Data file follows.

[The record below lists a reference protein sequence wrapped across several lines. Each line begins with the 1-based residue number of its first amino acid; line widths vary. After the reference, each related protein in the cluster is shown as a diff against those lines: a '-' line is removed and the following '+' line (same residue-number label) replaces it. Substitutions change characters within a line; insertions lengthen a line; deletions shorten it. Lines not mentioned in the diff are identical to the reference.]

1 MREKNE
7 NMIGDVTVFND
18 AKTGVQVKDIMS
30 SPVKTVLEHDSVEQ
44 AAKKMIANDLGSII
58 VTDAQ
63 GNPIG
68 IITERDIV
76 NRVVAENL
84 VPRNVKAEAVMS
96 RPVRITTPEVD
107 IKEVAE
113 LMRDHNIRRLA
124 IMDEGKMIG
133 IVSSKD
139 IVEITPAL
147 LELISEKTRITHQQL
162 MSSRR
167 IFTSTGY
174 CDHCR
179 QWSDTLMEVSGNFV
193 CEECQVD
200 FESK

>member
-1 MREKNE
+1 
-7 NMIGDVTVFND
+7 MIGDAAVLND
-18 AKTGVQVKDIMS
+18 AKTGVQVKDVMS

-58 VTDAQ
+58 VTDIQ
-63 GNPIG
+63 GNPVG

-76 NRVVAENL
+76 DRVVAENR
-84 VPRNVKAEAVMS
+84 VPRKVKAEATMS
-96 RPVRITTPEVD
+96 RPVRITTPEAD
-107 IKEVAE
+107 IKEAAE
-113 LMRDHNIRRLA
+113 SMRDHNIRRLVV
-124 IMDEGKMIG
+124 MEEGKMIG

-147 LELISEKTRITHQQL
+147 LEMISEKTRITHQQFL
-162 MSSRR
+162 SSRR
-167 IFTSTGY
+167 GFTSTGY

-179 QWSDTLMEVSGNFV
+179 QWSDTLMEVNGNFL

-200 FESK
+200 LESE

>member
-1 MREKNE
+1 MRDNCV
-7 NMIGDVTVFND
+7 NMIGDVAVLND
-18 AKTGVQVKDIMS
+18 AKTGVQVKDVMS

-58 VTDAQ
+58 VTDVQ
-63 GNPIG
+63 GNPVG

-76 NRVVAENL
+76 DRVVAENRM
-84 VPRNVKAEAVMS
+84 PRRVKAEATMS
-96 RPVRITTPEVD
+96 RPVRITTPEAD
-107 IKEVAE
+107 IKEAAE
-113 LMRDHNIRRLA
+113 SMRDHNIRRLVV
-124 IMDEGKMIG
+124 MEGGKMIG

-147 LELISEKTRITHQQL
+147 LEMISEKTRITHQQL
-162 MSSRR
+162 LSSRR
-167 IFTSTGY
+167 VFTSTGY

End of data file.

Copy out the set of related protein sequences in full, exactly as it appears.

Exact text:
[The record below lists a reference protein sequence wrapped across several lines. Each line begins with the 1-based residue number of its first amino acid; line widths vary. After the reference, each related protein in the cluster is shown as a diff against those lines: a '-' line is removed and the following '+' line (same residue-number label) replaces it. Substitutions change characters within a line; insertions lengthen a line; deletions shorten it. Lines not mentioned in the diff are identical to the reference.]

1 MREKNE
7 NMIGDVTVFND
18 AKTGVQVKDIMS
30 SPVKTVLEHDSVEQ
44 AAKKMIANDLGSII
58 VTDAQ
63 GNPIG
68 IITERDIV
76 NRVVAENL
84 VPRNVKAEAVMS
96 RPVRITTPEVD
107 IKEVAE
113 LMRDHNIRRLA
124 IMDEGKMIG
133 IVSSKD
139 IVEITPAL
147 LELISEKTRITHQQL
162 MSSRR
167 IFTSTGY
174 CDHCR
179 QWSDTLMEVSGNFV
193 CEECQVD
200 FESK

>member
-1 MREKNE
+1 
-7 NMIGDVTVFND
+7 MIGDAAVLND
-18 AKTGVQVKDIMS
+18 AKTGVQVKDVMS

-58 VTDAQ
+58 VTDIQ
-63 GNPIG
+63 GNPVG

-76 NRVVAENL
+76 DRVVAENR
-84 VPRNVKAEAVMS
+84 VPRKVKAEATMS
-96 RPVRITTPEVD
+96 RPVRITTPEAD
-107 IKEVAE
+107 IKEAAE
-113 LMRDHNIRRLA
+113 SMRDHNIRRLVV
-124 IMDEGKMIG
+124 MEEGKMIG

-147 LELISEKTRITHQQL
+147 LEMISEKTRITHQQFL
-162 MSSRR
+162 SSRR
-167 IFTSTGY
+167 GFTSTGY

-179 QWSDTLMEVSGNFV
+179 QWSDTLMEVNGNFL

-200 FESK
+200 LESE

>member
-1 MREKNE
+1 MRDNCV
-7 NMIGDVTVFND
+7 NMIGDVAVLND
-18 AKTGVQVKDIMS
+18 AKTGVQVKDVMS

-58 VTDAQ
+58 VTDVQ
-63 GNPIG
+63 GNPVG

-76 NRVVAENL
+76 DRVVAENRM
-84 VPRNVKAEAVMS
+84 PRRVKAEATMS
-96 RPVRITTPEVD
+96 RPVRITTPEAD
-107 IKEVAE
+107 IKEAAE
-113 LMRDHNIRRLA
+113 SMRDHNIRRLVV
-124 IMDEGKMIG
+124 MEGGKMIG

-147 LELISEKTRITHQQL
+147 LEMISEKTRITHQQL
-162 MSSRR
+162 LSSRR
-167 IFTSTGY
+167 VFTSTGY